When UN Secretary-General Ban Ki-Moon traveled to Kabul last week to pay tribute to UN staff killed in a Taliban attack Oct. 28, he said the UN workers "came to Afghanistan armed not with guns or bullets. They came with a more powerful weapon-hope." In hindsight, the UN workers might wish they'd packed the guns and bullets, too. As Winston Churchill liked to say, "If you wish peace, then prepare for war."
The Taliban's successful penetration of downtown Kabul to stage the attack is a central tableau in the disintegrating political and military scene in Afghanistan. Militants successfully sealed off a major road in the capital and shot their way past security before launching grenades inside the guesthouse compound and firing at fleeing workers. At the same time they launched rocket attacks at a hotel hosting foreigners and at the presidential palace. Five UN officials were killed in the attack and nine were wounded. One worker, an American, has remained missing.
While the role of the United States in Afghanistan's ongoing strife has been meticulously examined, less has been said about the UN. Yet the UN mission is the largest entity responsible for what are now called "failed" elections in Afghanistan. It spent $300 million on the effort, from education programs about the elections to setting up and helping to run polling stations. Its workers, as a result, have become Taliban targets.
At the same time, UN head of mission Kai Eide, a Norwegian diplomat, failed to take steps to correct voter election fraud, which lies at the heart of the political instability that threatens the country.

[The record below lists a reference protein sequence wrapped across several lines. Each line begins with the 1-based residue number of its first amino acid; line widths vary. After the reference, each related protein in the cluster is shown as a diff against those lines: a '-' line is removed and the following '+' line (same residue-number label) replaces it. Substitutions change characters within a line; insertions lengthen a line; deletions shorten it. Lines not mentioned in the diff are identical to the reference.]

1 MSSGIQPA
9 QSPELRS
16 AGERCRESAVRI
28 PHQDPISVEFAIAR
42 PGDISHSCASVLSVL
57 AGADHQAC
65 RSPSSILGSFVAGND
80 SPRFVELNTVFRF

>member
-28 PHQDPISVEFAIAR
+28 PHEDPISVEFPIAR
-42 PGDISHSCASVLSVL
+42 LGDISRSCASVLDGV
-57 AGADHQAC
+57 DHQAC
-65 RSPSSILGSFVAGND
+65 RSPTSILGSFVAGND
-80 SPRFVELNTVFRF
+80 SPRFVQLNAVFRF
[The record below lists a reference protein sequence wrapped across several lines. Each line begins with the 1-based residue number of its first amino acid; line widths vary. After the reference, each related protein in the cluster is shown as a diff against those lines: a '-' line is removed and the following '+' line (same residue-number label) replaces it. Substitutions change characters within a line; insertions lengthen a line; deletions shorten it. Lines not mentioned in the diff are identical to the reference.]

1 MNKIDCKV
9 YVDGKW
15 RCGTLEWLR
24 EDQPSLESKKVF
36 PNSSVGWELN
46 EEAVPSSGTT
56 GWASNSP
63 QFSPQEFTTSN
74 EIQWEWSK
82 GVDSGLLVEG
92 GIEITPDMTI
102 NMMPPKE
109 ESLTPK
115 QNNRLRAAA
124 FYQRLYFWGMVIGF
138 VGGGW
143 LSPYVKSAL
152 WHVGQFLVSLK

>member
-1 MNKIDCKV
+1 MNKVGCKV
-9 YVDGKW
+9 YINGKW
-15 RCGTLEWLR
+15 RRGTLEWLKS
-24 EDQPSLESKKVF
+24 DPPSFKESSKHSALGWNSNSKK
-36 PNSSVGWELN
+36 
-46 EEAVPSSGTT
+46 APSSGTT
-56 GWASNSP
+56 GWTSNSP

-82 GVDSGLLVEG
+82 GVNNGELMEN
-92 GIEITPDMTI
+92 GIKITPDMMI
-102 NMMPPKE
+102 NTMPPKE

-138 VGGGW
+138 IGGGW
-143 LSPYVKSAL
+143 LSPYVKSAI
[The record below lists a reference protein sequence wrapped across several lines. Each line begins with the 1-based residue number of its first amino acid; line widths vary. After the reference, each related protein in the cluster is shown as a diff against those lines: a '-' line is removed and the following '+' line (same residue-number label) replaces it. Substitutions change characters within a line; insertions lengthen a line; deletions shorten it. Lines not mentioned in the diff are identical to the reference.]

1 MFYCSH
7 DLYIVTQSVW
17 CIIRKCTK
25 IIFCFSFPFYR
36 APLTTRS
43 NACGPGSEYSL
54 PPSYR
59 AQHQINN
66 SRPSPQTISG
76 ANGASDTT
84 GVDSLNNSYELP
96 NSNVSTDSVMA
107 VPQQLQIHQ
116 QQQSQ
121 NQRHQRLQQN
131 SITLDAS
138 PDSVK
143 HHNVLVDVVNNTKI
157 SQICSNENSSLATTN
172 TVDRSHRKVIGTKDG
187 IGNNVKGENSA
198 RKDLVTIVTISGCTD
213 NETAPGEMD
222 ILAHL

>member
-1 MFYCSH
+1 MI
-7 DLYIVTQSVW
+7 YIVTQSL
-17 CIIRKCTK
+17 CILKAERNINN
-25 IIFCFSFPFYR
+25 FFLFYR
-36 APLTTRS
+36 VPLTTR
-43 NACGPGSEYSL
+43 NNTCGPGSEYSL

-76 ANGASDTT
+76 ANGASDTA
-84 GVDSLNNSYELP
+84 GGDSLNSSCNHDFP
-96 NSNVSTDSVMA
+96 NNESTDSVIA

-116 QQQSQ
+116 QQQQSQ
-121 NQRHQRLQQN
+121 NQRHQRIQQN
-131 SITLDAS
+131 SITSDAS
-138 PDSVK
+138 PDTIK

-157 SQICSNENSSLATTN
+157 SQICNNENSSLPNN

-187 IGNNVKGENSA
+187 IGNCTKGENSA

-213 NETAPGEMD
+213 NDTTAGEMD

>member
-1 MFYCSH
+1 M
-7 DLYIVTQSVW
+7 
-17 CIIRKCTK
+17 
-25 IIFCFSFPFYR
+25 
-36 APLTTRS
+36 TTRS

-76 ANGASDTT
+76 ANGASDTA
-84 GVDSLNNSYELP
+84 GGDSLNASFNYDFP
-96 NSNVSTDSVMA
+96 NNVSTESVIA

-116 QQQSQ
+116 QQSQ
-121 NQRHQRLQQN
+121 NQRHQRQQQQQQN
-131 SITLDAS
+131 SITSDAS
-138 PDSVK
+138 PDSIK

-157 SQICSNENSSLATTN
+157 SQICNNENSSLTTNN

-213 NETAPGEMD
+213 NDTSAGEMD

In July Peter Galbraith, the deputy of the UN mission and an American, warned Eide that Afghanistan's Independent Elections Commission (IEC) refused to close "ghost" polling stations, those in Taliban-controlled areas or elsewhere so dangerous no legitimate poll workers would man them. Eide refused and instead empowered the UN-backed Electoral Complaints Commission to toss out fraudulent ballots (many of which came from those areas). That reduced the lead of incumbent Hamid Karzai significantly enough to force calls for a runoff election, which Karzai reluctantly agreed to on Oct. 20.
But changes to the IEC mechanism were never made, nor to its lead staffing by Karzai appointees; in fact, Galbraith was fired at Eide's urging (and Obama administration approval) after the August elections. Abdullah Abdullah, Karzai's opponent in the runoff, also challenged the makeup of the IEC and the prevalence of questionable polling stations. Two hundred new stations, in fact, were added for the runoff, which was scheduled for Nov. 7, with no clear guidance on how they would be staffed and observed or how ballots would be counted. When Karzai refused to make changes to the IEC, and the UN refused to intervene, Abdullah withdrew. That was Nov. 1, and the IEC canceled the runoff on Nov. 2.
"Abdullah Abdullah did not withdraw because he calculated he could not win, as some have uncharitably implied, but because he knew the election would not be honest," Galbraith wrote in The Guardian Nov. 2. Local Afghan press had already signalled Abdullah's withdrawal once it was clear no steps would be taken to clean up the IEC or other problematic areas ahead of the second round. And the Oct. 28 attack made it clear to Abdullah that not only the electoral process, but Afghans themselves, could be at risk for the simple act of casting their vote.